Loyalty is the key
How much will your company spend this year to attract, retain and motivate customers? Potentially thousands if you include all the discounts, special offers, lunches and gifts.
Now compare that to the amount you spend to achieve the same with your employees.
So what’s the ratio? I thought so when you exclude basic pay, you spend much more on customer sweeteners than you are keeping your employees sweet.
Cheaper to keep than recruit
It is cheaper to keep an existing customer than get a new one, and now that it is 50% more difficult to fill a vacancy than a decade ago, the same is true of employees.
One industry renowned for plying it’s customers with incentives is; Travel and Hospitality. Ironically according to the Chartered
Institute of Personnel and Development (CIPD) the average hotel has staff turnover of 50%, three times the UK average.
Like many industries, traditional benefits for hotel workers are connected to their job; travel related, free use of leisure facilities, plus free or subsidised accommodation, free uniform, and meals at work.
In reality these benefits are the ones that are the cheapest for the employer to provide.
The harder reality is that these sorts of benefits pale in comparison to the flexible benefits offered by industries that need similar skill sets but also offer higher pay and more sociable working hours.
So hotel HR managers are learning from their marketing colleagues and designing compensation and benefits programmes that create the same loyalty from employees.
Lessons from marketing
Examining the same customer loyalty strategies can provide valuable lessons for any employer regardless of their size or sector.
The first thing to remember is that the price or basic wage rate must be competitive. It makes no sense for a hotel to cut room rates to unprofitable levels. Likewise it is illogical for employers to increase basic pay to unsustainable levels.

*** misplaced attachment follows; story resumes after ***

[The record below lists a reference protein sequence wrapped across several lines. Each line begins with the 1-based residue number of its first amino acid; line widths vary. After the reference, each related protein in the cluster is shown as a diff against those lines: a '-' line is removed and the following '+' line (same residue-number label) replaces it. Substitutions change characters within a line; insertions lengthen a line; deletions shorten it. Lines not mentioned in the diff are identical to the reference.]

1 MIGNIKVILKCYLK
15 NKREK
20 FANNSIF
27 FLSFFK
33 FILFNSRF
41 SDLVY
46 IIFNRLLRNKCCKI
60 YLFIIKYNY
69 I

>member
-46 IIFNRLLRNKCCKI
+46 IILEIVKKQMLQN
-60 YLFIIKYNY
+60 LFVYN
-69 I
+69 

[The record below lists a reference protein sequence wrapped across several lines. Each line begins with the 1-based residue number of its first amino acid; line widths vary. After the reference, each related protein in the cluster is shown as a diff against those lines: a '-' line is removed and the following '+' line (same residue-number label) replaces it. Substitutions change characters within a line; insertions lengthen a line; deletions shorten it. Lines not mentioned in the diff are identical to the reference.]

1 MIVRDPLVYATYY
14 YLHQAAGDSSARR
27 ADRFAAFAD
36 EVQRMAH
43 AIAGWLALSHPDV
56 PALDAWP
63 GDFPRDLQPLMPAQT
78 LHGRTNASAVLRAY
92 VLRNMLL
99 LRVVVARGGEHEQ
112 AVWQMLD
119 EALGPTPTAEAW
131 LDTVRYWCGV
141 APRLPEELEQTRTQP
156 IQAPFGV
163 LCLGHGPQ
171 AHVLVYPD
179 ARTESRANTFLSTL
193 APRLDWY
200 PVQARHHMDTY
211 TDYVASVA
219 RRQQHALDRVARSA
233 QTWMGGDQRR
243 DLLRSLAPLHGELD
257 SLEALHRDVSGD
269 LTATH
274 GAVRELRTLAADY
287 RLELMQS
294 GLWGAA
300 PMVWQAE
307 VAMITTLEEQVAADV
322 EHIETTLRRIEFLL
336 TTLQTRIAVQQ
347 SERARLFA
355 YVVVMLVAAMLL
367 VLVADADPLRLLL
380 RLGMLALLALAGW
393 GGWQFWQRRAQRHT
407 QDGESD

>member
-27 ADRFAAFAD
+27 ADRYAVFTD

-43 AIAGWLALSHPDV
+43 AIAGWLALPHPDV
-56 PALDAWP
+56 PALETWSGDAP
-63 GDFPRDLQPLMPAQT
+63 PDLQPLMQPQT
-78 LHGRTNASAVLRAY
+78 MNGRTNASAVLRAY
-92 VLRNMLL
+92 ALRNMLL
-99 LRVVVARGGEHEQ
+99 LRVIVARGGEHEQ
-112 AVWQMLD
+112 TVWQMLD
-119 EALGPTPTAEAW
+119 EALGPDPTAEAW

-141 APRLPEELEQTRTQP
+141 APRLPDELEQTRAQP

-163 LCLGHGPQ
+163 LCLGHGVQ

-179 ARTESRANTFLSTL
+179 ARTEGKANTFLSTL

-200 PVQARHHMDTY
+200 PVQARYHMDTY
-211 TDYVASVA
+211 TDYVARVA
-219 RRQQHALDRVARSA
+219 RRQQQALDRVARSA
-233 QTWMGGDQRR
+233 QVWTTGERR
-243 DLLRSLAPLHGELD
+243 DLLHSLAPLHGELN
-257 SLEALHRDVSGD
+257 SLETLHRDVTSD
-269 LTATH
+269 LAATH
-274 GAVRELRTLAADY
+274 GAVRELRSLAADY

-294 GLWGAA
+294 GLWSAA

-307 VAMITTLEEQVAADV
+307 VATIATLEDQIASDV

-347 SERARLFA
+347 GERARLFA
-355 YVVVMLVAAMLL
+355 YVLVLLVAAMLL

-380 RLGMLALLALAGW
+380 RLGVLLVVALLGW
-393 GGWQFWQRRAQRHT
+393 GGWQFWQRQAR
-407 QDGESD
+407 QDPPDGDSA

Money does not motivate employees in the way some people would have you believe. It will de-motivate though if you get it wrong. It is better to go for a competitive basic pay. Calculating a competitive rate is as simple as checking your competitors adverts, but remember, just like houses the advertised price may not be the price that is paid. Compensation surveys can provide more accurate information, but this will come at a cost.
Add on extras
The marketers found it is better to go for a competitive price that is supplemented with benefits that have more value to the end user than they cost to provide. Their solution is point collection schemes, so the most frequent customers or infrequent but big spending customers get the most points and the best rewards.
The employment equivalent bases entitlement to benefits on length of service and seniority. Most employers are providing universal access to benefits, and just like the marketers allowing people without sufficient points or service/seniority to purchase additional entitlement.